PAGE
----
After having the first chapter of my book critiqued, these are the mistakes I made. These sentences are good examples of redundant word usage as mentioned in my previous article. I’ve included a better sentence structure below each example.
Read each sentence and find words that are repetitive in meaning, and words that add nothing to the sentence. Remember, your objective is to come up with a clean, clear, and concise sentence. And notice how much shorter my sentences become when I delete redundant and repetitive words. During rewrites, deleting redundant words becomes crucial. Using too many words is a new writer’s biggest downfall.
With her mother’s words still lingering in her ear, she ignored the sealed, unmarked envelope and placed it in the trash pile.
Still doesn’t add anything to the sentence. If you take it out, has it changed the sentence? “…in her ear” is deleted because where else would words linger? The preposition is redundant. “…ignored…” should be deleted because “she” didn’t really ignore the envelope IF she placed it in the trash, did she? I restructured the sentence as follows:
=Example 1 Corrected=
With her mother’s words lingering, she placed the sealed, unmarked envelope in the trash.
Curious, she cocked her head to the side then picked it up.
To cock your head means to lean it to the side. So, cocked and to the side mean the same thing and come off as redundant. Also, the way the sentence reads, it sounds as if “she” picked up her head.
=Example 2 Corrected=
Curious, she cocked her head then she picked up the envelope.
She straightened the folds of the letter, as she walked toward the window, and peered down at the snow forming soft white mounds onto her 37 acres.
No need for “as she.” Deleting it and adding a comma cuts down on wording. “…peered down.” What you didn’t know about this scene is that the woman is in the attic.
Second, the English gurus tell us that directional terms should be avoided. Delete “down.” For example, do you really need to say “she looked up at the sky?” Of course not. Simply say “she looked at the sky.” Why? Because the sky is always UP, never down.
The next deletion was “soft.” Snow is always soft, maybe not as soft as cotton if it’s mixed with ice, but all of us think of snow as soft. It’s an automatic way of thinking. If you delete “soft” does it take away from what is being said? No. Then delete it.
Why delete “white?” Is snow another color? Snow is always white. It’s redundant to say it and deleting it cuts down on word count. You see how redundancy can get in the way of clarity?
=Example 3 Corrected=
She straightened the folds of the letter, walked toward the window, and peered at the snow forming mounds onto her 37 acres.
She swiped at a tear and promised not to cry.
Though this sentence is short and you wouldn’t think it’s a problem, it has one word too many. In addition, the sentence as it is written sounds like she “missed” the tear when she swiped at it. I didn’t want the sentence to come off that way to the reader so I deleted “at.” Now it sounds like she “swiped a tear” and it comes across like she was irritated, agitated, or in a hurry when she did so.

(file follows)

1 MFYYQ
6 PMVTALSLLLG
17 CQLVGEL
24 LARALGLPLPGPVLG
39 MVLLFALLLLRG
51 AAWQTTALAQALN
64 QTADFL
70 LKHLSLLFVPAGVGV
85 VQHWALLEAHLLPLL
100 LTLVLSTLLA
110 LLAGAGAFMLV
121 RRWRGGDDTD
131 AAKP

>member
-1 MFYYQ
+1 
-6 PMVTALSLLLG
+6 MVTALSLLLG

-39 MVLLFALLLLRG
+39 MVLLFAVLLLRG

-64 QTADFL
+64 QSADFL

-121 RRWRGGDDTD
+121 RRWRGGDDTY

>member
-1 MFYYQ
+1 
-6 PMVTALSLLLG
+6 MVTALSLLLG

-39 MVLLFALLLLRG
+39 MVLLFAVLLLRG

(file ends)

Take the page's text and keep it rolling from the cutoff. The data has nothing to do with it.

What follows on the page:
=Example 4 Corrected=
She swiped a tear and promised not to cry.
Melba stood in the doorway of the bathroom and stared at the box with contempt.
Remember the list of words I said needed to be deleted in Writing Tips – No. 1? Go through your writing and delete every of, and, but, to, then, was, been, am, is, being, were, and that wherever possible. You will see how smooth your writing sounds and flows when you rid yourself of these pesty articles and “to be” verbs. I’m not trying to say you should “never” use them. Just use them sparingly.
=Example 5 Corrected=
Melba stood in the bathroom doorway and stared at the box with contempt.
As Lucille Jeffries’ only child, Melba could somewhat sympathize with her mother’s concern to take care of her.
The general rule here is to avoid qualifiers such as rather, very, little, pretty, etc. And if you delete “could” and add a “d” to sympathize, that would shorten the sentence even more.
=Example 6 Corrected=
As Lucille Jeffries’ only child, Melba sympathized with her mother’s concern to take care of her.
She dug her nails into another seam and ripped again and again until her elbows and shoulders burned with pain.
Repeating a word or phrase doesn’t always come across as we [would like] intended. We do it for emphasis. I [kind of] like it, but it is redundant. (See how I deleted redundancy from this comment.)
=Example 7 Corrected=
She dug her nails into another seam and ripped the wallpaper until her elbows and shoulders burned with pain.
Or if you want to convey [that] the “ripping” [went on and on] continued, you [could] might rewrite it as:
She dug her nails into another seam and continued to rip the wallpaper until her elbows and shoulders burned with pain.
I hope these tips work for you and that I’ve provided insight to better writing techniques. I’m learning as I go and hoping to take you with me for the ride.
NOTE: The words in brackets are words I originally used. After proofing this article, I realized these words needed to be substituted with better ones. There was no way to “strikeout” the word using the Yahoo editing program so I placed them in brackets.